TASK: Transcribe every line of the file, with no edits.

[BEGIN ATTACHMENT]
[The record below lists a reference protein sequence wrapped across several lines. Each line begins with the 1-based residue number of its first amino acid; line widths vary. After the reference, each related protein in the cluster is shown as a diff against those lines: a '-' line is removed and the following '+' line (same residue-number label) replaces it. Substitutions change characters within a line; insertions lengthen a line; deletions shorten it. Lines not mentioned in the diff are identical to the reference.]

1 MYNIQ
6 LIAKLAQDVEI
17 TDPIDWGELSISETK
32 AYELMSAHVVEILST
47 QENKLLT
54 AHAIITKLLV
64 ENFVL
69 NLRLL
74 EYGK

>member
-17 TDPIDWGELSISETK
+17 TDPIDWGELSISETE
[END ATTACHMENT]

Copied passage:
[The record below lists a reference protein sequence wrapped across several lines. Each line begins with the 1-based residue number of its first amino acid; line widths vary. After the reference, each related protein in the cluster is shown as a diff against those lines: a '-' line is removed and the following '+' line (same residue-number label) replaces it. Substitutions change characters within a line; insertions lengthen a line; deletions shorten it. Lines not mentioned in the diff are identical to the reference.]

1 MYNIQ
6 LIAKLAQDVEI
17 TDPIDWGELSISETK
32 AYELMSAHVVEILST
47 QENKLLT
54 AHAIITKLLV
64 ENFVL
69 NLRLL
74 EYGK

>member
-17 TDPIDWGELSISETK
+17 TDPIDWGELSISETE